Advice from CrossFit – Interview with Colin Stuckert


It’s the big bad workout that everyone loves to hate. If you have read anything about fitness recently, chances are something came up about the great CrossFit debate. No matter where you stand, there is no denying that CrossFit is one of those lifestyles that pushes you to the limit on a daily basis. CrossFit Estero owner, and fitness lifestyle expert Colin Stuckert sheds some light on the line between functional fitness and the gnarly tales you read about from inside the box. His perspective breaks it down plain and simple

“The reason CrossFit isn’t dangerous is also the very thing that makes it accessible to everyone: it’s just movement.”

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He confidently explains the place the CrossFit holds in the active community and how to utilize the benefits that the workouts provide. You can find Colin’s work at www.agymlife.com where he has numerous upcoming projects to enhance your lifestyle in fitness.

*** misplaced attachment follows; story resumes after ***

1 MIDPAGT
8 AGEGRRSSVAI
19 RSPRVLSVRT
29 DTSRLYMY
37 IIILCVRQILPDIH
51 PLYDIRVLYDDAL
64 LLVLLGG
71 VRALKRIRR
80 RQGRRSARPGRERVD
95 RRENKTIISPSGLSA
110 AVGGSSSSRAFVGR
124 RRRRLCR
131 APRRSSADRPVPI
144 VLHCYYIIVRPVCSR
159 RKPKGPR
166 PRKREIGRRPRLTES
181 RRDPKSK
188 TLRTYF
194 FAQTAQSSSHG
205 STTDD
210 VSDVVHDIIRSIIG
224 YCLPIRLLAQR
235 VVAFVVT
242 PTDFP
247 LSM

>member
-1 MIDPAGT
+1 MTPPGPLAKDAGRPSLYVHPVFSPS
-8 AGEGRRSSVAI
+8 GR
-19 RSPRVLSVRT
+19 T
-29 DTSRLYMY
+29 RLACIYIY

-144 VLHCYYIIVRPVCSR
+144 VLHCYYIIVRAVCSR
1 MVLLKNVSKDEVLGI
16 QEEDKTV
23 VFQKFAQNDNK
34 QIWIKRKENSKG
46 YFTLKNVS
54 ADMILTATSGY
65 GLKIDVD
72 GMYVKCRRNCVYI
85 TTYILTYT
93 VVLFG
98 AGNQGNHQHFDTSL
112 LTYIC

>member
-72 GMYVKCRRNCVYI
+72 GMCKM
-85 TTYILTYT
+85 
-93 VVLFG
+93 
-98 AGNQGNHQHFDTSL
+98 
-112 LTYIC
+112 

Read on to explore how/if CrossFit holds a place in your life. Does the training have value to you? Is it really too much for anyone to be attempting? How can you manage a healthy WOD? And most importantly what lessons can CrossFit provide to anyone trying to live an active life?

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Hi Colin! Care to share a little background about yourself?

I dropped out of college a credit shy of an associate’s degree (because I was scared to take speech class) to play poker professionally. When that became too stressful, I opened my first business, a juice bar, inside a large corporate gym. 6 months later I opened CrossFit Estero with my best friend and roommate.